In the coming months, the Army will select one of four autonomous robotic systems that can carry up to 1,000 pounds of gear for the infantry squad and give them to two brigade combat teams for testing.

The Squad Multipurpose Equipment Transport has been under testing for some time but not within operational forces.

Top leaders for both robotics and autonomous vehicles talked with media following a week-long robotics competition that included college and high school students and industry experts. The event was part of the Maneuver Force Experimentation at Fort Benning, Georgia, this past week.

Officials didn’t say which BCTs would receive the vehicles.

Col. Travis Thompson, who oversees the Army’s Training and Doctrine Command capabilities for soldiers, said that the competition to provide the supply-hauling vehicle began with 10 companies. The list is now down to four.

Details of the vehicle currently being tested were not discussed during the event, but leaders said that it could carry up to 1,000 pounds of gear for an infantry unit on patrol, reducing the load on the individual soldier for items such as food, water, batteries and ammunition.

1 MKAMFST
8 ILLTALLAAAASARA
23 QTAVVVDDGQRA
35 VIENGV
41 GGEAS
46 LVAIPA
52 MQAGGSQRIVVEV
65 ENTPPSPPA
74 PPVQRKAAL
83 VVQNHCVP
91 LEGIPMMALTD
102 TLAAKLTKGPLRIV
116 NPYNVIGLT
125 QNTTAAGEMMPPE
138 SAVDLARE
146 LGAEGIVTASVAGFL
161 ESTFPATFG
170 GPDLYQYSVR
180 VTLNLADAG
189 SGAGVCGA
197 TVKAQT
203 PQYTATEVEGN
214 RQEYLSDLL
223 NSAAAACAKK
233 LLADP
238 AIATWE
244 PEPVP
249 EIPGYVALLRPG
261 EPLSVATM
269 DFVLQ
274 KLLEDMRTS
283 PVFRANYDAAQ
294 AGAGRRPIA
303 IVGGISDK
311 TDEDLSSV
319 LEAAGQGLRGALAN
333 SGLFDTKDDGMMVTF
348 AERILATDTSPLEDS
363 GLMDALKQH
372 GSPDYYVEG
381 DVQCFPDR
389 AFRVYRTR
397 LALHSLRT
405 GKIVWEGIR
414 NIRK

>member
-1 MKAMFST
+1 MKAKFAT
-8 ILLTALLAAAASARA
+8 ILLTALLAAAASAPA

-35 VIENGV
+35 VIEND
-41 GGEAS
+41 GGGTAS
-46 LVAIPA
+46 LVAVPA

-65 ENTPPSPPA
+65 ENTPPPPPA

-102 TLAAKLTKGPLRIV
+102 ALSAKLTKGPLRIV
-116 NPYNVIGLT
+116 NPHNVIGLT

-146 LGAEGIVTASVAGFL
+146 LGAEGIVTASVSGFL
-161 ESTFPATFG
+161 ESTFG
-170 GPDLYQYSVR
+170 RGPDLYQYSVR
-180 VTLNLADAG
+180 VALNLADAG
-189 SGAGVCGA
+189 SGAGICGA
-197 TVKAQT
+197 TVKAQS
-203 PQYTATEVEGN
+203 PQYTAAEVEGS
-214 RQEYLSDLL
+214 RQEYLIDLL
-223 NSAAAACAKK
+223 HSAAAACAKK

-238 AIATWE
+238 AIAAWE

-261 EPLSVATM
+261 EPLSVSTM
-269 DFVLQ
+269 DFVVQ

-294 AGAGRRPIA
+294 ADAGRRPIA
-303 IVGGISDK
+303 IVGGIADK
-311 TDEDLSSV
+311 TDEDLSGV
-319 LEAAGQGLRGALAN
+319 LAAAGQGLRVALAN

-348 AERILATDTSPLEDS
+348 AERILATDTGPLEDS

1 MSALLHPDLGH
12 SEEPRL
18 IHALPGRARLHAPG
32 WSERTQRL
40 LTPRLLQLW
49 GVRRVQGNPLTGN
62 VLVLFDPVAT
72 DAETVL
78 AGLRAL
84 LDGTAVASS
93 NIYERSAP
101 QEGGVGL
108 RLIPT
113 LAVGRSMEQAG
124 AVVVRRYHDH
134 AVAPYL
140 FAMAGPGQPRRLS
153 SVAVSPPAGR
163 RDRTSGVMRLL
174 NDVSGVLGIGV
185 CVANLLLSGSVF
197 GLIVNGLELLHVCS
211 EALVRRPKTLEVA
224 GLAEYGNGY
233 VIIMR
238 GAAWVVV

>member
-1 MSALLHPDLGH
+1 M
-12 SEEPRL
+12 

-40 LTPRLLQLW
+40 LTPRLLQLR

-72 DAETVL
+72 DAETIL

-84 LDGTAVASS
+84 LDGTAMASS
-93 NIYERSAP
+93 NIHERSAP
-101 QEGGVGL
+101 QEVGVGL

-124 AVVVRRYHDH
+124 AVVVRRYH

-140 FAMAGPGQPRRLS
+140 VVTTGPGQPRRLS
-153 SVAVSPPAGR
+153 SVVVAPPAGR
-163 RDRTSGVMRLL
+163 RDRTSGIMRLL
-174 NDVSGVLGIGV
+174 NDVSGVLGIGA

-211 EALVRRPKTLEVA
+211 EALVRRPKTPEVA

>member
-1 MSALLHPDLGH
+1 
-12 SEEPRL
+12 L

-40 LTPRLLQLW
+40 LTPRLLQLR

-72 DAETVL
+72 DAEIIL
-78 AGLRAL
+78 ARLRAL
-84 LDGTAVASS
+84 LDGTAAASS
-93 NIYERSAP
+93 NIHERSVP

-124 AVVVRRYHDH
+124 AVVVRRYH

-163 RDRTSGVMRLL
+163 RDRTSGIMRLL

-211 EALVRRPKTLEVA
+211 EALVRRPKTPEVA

Don Sando is the director of the Capabilities Development and Integration Directorate and deputy to the commanding general of the Maneuver Center of Excellence at Fort Benning.

He said the selection will happen in the coming months. He and others on the panel declined to identify the companies in competition for the vehicle production.

Col. John Pirog, director of the Maneuver Battle Lab, said that soldier-borne sensor systems are also expected to be fielded this year.

The sensors are “nano” drones that can fit in the palm of a soldier’s hand and fly quick, over-the-horizon missions to give soldiers a view of what to expect before entering an area.

A little farther out is the third-generation FLIR technology, Pirog said, which will give soldier a more detailed view of the terrain at much farther ranges.

FLIR stands for Forward Looking Infrared Radiometer, which gives viewers a thermal sight or heat picture of what they’re viewing.